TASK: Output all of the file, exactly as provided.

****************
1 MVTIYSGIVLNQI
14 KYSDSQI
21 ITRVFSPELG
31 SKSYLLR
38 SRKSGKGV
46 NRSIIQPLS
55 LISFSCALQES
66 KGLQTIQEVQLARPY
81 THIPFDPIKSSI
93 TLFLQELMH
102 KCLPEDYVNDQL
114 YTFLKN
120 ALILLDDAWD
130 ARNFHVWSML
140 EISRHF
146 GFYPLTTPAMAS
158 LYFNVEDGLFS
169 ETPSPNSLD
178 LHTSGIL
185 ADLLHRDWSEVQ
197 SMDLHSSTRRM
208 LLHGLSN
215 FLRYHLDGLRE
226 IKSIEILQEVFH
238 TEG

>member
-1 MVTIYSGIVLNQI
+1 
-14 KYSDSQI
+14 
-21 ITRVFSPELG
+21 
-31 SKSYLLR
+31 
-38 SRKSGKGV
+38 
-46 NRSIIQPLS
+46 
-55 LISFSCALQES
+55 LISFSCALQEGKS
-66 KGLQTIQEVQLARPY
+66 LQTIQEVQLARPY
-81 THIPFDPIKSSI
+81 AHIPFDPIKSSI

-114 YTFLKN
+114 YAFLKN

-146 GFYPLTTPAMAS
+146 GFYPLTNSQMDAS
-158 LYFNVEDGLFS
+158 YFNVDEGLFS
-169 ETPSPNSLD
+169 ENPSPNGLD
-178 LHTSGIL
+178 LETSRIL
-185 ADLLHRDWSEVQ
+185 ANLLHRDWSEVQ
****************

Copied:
1 MVTIYSGIVLNQI
14 KYSDSQI
21 ITRVFSPELG
31 SKSYLLR
38 SRKSGKGV
46 NRSIIQPLS
55 LISFSCALQES
66 KGLQTIQEVQLARPY
81 THIPFDPIKSSI
93 TLFLQELMH
102 KCLPEDYVNDQL
114 YTFLKN
120 ALILLDDAWD
130 ARNFHVWSML
140 EISRHF
146 GFYPLTTPAMAS
158 LYFNVEDGLFS
169 ETPSPNSLD
178 LHTSGIL
185 ADLLHRDWSEVQ
197 SMDLHSSTRRM
208 LLHGLSN
215 FLRYHLDGLRE
226 IKSIEILQEVFH
238 TEG

>member
-1 MVTIYSGIVLNQI
+1 
-14 KYSDSQI
+14 
-21 ITRVFSPELG
+21 
-31 SKSYLLR
+31 
-38 SRKSGKGV
+38 
-46 NRSIIQPLS
+46 
-55 LISFSCALQES
+55 LISFSCALQEGKS
-66 KGLQTIQEVQLARPY
+66 LQTIQEVQLARPY
-81 THIPFDPIKSSI
+81 AHIPFDPIKSSI

-114 YTFLKN
+114 YAFLKN

-146 GFYPLTTPAMAS
+146 GFYPLTNSQMDAS
-158 LYFNVEDGLFS
+158 YFNVDEGLFS
-169 ETPSPNSLD
+169 ENPSPNGLD
-178 LHTSGIL
+178 LETSRIL
-185 ADLLHRDWSEVQ
+185 ANLLHRDWSEVQ